It turns out that the translation of this production was quite different: the famous line uttered by Aida’s lover upon his discover of her (“in this tomb!”) was missing. And instead of dying a slow long death in the tomb, Aida and her Radamés are apparently seeing the light, “a new day”.

Such an admirable attitude. The glass is half full even when one is buried alive forever in an Egyptian burial tomb.  Quite the benchmark.

(ENO, London, United Kingdom; November 2017) 


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101 things in 1001 days: year 2

everest

(2nd peak from the left: Mount Everest; last peak to the right: Nuptse)

 

Ever tried to make a New Year’s resolution that failed? Ever wished you could do this and try that and go there – without any of the wishes ever coming true? Why do we spend more time dreaming than making dreams reality? Why do we speak of wishes “coming true” instead of “being made true”?

I wrote the above one year ago, but it stands true today. And today is another year down on my Day Zero challenge: to accomplish 101 things in 1001 days. I have learned how to make limoncello, trekked in Nepal, had picnics in various places, and finally got myself a new wristwatch (without purchasing one!). I did my best to go to the observatory for stargazing, but the winter weather was not having it and showed no stars behind the clouds from January to March. I also tried to go on a hot air balloon ride, but unfortunately the weather and my calendar never matched. Here’s to hoping for better luck in 2017.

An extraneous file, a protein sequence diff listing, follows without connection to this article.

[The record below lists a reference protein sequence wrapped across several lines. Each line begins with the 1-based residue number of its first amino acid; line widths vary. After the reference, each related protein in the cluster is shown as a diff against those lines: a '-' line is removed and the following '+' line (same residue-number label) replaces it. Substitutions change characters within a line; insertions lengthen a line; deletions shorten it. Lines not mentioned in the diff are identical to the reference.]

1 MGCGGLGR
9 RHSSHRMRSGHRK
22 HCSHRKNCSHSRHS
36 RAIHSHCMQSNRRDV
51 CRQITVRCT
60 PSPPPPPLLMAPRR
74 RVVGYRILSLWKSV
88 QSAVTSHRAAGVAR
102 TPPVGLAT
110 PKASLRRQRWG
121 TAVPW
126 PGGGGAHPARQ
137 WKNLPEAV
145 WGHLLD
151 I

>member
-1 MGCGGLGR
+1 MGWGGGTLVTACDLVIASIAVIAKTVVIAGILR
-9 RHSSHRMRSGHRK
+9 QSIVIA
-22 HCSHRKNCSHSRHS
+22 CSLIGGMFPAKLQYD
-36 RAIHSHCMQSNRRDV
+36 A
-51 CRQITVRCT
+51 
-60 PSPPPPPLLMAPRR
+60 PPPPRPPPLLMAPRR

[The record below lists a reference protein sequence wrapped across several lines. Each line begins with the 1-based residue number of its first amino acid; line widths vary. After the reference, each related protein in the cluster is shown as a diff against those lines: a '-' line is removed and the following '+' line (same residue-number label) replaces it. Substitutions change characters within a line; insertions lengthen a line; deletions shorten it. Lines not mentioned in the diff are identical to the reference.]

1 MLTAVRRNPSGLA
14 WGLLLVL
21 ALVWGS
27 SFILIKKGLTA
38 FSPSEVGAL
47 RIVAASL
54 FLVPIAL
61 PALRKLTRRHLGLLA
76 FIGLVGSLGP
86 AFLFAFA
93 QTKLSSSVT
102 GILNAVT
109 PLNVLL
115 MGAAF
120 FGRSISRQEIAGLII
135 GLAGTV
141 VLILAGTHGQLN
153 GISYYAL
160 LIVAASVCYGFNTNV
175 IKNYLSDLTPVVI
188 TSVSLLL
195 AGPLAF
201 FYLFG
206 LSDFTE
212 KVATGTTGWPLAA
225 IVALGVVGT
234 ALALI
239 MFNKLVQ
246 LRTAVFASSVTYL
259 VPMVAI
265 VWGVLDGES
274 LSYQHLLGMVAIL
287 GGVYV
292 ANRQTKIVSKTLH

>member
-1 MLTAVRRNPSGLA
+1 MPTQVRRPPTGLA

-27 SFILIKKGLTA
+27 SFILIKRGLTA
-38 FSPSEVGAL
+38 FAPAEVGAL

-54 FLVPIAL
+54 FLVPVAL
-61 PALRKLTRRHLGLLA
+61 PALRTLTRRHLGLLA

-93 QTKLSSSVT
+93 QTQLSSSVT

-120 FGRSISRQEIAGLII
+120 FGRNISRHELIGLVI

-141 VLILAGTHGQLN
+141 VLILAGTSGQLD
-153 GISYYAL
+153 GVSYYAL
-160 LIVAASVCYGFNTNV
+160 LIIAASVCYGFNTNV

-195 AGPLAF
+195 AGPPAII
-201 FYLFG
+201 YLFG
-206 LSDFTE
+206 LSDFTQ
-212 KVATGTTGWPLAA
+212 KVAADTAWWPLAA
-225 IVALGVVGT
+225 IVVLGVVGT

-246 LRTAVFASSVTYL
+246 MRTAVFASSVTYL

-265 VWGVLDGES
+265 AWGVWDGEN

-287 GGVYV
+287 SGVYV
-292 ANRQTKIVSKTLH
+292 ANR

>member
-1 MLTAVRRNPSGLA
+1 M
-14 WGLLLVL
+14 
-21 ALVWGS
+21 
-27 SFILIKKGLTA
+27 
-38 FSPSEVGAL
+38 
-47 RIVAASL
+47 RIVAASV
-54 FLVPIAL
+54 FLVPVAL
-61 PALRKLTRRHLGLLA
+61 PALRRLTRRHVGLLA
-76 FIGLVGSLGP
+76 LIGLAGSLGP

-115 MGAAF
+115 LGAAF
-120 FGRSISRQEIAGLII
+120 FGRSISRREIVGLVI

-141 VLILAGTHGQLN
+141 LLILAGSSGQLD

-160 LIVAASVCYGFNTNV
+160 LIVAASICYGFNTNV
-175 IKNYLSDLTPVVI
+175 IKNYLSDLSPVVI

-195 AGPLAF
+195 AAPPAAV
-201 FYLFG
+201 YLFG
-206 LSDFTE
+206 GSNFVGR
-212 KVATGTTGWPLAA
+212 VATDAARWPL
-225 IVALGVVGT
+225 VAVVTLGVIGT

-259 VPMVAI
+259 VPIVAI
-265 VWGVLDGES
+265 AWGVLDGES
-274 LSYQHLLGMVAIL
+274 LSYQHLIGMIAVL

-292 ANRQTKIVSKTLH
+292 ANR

Having a list is certainly not the only way to experience new things, but I hope I can inspire you to start realizing your dreams and goals instead of just dreaming of them. Here are mine marked as “done”, the second year in:

  1. Ask 20 friends to suggest one book, and read them all
  2. KonMari my apartment
  3. Take classes in yoga philosophy
  4. Photograph the sun from the equator
  5. Go trekking in Nepal (Everest Base Camp trail until Namche Bazaar)
  6. Influence a person to make a Day Zero list
  7. Have a picnic on an island
  8. Watch a meteor shower
  9. Travel by train instead of flying (from Paris to Biarritz)
  10. Install a sliding door to my bedroom
  11. Tie a note to a balloon and let it go
  12. Learn to make Limoncello
  13. Throw a tea party for ladies only
  14. Visit Riga again
  15. Have a picnic on the beach
  16. Get a new wristwatch (my uncle’s watch from his teens)
  17. Visit a Buddhist monastery

+ about 17 goals in progress, including doing another annual detox, making sure I do an annual checkup at the dentist, and the hot balloon ride. (For year one, look here)

Another new year has arrived. How will you spend each of its days? Doing the same things you always do, or trying out the new things you always wanted to do?

(Helsinki, Finland; January 2017)


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Between the equator and the sun

Processed with Snapseed.Greetings from the fattest place of the Earth – or rather, from the stratosphere some 35,000 feet above it. After missing this goal both in Brazil and in Kenya, I am finally checking off one of my Day Zero Project goals: to photograph the sun from the equator. I would say this counts.

(Above the equator and the South China Sea; September 2016)


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101 things in 1001 days

101goals-1Continuing the streak of more personal notes and the conundrum that each new year poses us. Ever tried to make a New Year’s resolution that failed? Ever wished you could do this and try that and go there – without any of the wishes ever coming true? Why do we spend more time dreaming than making dreams reality? Why do we speak of wishes “coming true” instead of “being made true”?